Billions and Billions of State Dollars Could Be Saved
What if there were ways to save the state billions in taxpayer dollars, provide top-quality services and help people live better lives? What if we could start working on them right away?
Good ideas to help state government work better and cost less are in fact very close at hand. We need them, because the state is facing a tough combination of billions of dollars in budget shortfalls and a slowly improving economy for the foreseeable future—and it only makes sense to spend our state dollars wisely.
Halfway through this legislative session most budget talk has fallen short of viable long-term solutions. With little willingness to change the way the state provides services and nothing to indicate that fiscal conditions are going to improve, there’s little hope for a miraculous solution.
Connecticut’s budget crisis demands responsible, long-term solutions that will cost less while maintaining or even improving state services. Here are four solutions that fit the description and could be implemented over the next few years if we make them priorities and act now:
Long-term healthcare: Shifting the emphasis from institutional care to in-home care could save the state hundreds of millions of dollars a year–and deliver on what most people want. Connecticut’s population continues to gray, with the number of people age 65 and above expected to increase by 40% over the next 15 years. If no changes to elderly care are made, annual Medicaid spending on long-term care will explode to $5.8 billion—an increase of more than $3 billion from today.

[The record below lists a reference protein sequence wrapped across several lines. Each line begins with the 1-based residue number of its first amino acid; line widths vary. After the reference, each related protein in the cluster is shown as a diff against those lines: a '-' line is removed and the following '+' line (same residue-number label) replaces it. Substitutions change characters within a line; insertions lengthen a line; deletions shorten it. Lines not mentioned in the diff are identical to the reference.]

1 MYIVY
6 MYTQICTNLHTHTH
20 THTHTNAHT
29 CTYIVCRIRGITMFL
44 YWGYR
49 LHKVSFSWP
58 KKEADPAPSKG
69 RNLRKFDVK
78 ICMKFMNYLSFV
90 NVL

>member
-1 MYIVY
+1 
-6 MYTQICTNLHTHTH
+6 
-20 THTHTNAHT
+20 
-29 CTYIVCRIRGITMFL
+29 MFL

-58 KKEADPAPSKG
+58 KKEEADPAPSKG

The Connecticut Regional Institute for the 21st Century says if we were to run our long-term care as Oregon does, we could save $600 million with no cuts in services.
Prison reform: Prison expenses account for a major part of Connecticut’s budget and another area in which prudent savings could be made. The state recently was able to close the small Webster Correctional Institution. With more innovation and a continuing focus on preparing state inmates for a successful re-entry into society, it may be possible to close more facilities. What’s more, the state could reduce the rate of prison recidivism through:
- Character-based prison models
- Alternatives to incarceration for nonviolent offenders
- Effective services for treatment, job training and reintroduction into communities
Nonprofit agencies: The state of Connecticut administers hundreds of programs that provide much-needed and generally high quality social services for many people. State-run programs are startlingly more expensive compared with the same or similar services provided by nonprofit organizations.
The services of state-employee caregivers often more than double the cost of comparable services provided by those in nonprofit agencies. Shifting client care to private facilities would result in substantial savings without reducing services or quality of life.
Leaning government: The Government Administration and Elections Committee approved a proposal (SB-467) that would require all state agencies to adopt lean techniques to operate more efficiently and effectively. Changing the way state government operates is critically important, and the committee’s forward-looking proposal could be a big step forward in providing better quality services at lower cost.
Currently, just a few state agencies are using lean techniques, but the process could be widely expanded. Manufacturers in Connecticut are using lean processes to realize cost savings of 50% and more.
Controlling state spending and making government work better are key ways to avoiding harmful tax increases that will hurt families, businesses and the state’s economy.
Addressing some of these specific spending areas now could produce much-needed economic dividends as Connecticut seeks to recover.
For more information, contact CBIA’s Pete Gioia at 860.244.1945 or firstname.lastname@example.org.
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